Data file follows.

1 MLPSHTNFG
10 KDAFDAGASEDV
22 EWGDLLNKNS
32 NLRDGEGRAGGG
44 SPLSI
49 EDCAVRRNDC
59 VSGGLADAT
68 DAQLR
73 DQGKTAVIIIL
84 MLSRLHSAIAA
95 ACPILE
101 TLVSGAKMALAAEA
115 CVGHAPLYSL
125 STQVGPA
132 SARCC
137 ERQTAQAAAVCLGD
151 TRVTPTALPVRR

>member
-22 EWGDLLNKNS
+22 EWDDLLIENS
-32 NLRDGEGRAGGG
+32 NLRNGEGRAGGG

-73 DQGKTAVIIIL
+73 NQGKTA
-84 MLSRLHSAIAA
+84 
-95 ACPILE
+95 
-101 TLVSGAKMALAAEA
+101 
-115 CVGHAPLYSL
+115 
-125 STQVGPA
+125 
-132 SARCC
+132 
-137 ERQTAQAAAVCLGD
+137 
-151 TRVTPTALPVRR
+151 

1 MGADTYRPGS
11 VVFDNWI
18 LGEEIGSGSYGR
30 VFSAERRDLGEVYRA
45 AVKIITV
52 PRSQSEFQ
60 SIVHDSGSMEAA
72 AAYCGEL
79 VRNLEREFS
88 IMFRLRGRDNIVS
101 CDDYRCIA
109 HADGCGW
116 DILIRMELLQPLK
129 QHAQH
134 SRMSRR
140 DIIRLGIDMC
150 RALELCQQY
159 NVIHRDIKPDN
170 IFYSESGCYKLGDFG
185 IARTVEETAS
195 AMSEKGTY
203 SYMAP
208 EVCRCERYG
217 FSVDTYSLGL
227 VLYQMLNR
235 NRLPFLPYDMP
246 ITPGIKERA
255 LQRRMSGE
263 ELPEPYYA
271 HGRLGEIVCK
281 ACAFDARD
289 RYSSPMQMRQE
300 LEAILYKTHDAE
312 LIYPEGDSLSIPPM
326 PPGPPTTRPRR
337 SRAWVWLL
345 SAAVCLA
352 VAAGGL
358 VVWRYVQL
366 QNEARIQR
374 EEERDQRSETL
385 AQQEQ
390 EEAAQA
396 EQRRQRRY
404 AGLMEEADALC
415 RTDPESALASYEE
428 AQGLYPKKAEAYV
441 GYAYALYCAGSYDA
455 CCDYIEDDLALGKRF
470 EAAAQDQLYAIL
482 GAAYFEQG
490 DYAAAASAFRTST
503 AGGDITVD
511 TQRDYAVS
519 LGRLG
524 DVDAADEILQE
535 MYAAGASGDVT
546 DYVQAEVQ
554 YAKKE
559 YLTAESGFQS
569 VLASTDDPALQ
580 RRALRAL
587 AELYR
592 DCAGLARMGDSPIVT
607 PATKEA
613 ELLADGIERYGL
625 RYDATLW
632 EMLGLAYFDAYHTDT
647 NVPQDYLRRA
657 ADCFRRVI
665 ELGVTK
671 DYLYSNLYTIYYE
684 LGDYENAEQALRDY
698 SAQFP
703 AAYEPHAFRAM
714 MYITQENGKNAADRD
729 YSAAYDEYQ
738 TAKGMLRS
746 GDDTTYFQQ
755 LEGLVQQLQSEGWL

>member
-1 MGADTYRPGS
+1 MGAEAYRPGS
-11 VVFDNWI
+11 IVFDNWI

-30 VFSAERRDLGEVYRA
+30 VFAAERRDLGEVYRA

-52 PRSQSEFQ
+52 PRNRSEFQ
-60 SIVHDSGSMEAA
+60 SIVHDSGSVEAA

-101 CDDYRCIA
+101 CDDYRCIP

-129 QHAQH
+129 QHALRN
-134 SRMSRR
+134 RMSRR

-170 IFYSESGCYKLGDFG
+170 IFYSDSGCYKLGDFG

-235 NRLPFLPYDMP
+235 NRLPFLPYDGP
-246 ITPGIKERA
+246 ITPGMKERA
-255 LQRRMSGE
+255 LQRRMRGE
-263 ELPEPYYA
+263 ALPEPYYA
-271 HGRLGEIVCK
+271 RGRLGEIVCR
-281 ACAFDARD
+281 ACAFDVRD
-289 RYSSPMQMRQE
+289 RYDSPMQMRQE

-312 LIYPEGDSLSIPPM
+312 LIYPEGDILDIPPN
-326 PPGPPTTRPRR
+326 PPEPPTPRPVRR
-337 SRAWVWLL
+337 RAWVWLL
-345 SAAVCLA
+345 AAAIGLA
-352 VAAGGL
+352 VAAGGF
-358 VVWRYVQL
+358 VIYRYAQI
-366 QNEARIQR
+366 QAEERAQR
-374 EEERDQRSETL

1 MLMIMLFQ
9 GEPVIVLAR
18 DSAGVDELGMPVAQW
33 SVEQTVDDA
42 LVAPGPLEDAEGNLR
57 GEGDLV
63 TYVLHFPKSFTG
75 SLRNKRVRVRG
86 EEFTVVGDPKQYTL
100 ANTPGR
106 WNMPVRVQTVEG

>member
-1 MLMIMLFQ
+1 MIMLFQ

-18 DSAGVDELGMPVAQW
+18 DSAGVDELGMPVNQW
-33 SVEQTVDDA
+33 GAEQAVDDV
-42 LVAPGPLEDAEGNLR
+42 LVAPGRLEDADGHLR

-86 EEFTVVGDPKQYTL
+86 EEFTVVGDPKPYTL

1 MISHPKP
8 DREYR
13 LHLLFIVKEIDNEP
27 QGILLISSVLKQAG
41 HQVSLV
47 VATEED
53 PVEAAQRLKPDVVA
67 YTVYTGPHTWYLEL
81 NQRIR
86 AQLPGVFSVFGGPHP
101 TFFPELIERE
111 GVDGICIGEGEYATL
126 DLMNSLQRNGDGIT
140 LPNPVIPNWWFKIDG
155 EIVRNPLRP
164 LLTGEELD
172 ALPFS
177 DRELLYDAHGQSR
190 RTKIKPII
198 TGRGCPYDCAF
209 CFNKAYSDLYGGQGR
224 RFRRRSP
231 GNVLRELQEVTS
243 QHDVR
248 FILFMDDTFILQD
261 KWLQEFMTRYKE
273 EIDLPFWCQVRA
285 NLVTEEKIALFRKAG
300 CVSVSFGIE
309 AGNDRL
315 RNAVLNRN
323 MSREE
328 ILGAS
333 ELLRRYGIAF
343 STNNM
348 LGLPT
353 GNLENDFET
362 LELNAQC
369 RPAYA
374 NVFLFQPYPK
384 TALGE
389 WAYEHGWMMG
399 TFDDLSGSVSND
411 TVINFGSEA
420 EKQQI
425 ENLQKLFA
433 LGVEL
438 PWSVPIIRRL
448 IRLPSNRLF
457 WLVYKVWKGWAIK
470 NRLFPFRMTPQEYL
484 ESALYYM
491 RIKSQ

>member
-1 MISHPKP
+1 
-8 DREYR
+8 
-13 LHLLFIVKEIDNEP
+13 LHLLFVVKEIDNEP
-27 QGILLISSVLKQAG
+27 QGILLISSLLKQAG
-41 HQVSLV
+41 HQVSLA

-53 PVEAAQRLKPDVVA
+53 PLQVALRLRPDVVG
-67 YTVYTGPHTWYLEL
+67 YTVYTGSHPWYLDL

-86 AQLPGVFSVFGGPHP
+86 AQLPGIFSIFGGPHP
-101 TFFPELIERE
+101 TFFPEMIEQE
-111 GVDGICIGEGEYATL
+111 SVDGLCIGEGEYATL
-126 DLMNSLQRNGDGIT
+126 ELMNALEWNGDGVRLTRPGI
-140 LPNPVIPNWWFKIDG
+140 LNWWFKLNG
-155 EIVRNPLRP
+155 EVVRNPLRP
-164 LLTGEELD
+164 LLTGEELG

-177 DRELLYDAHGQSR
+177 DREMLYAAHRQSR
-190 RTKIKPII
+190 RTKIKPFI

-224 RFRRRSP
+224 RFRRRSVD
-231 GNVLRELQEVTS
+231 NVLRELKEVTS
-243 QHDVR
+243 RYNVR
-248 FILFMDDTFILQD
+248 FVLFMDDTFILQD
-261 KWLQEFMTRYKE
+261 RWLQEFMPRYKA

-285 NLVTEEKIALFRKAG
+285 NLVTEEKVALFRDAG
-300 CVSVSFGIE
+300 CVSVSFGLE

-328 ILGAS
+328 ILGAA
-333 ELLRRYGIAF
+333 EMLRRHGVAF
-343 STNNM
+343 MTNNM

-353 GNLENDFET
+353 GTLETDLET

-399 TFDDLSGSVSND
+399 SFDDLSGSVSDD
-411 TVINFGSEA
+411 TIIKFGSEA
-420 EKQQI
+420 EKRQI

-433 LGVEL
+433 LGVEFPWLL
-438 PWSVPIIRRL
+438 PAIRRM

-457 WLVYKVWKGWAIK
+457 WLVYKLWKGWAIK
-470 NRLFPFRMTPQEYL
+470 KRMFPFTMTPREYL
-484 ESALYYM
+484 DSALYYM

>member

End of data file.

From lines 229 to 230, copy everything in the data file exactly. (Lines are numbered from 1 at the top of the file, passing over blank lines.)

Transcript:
369 RPAYA
374 NVFLFQPYPK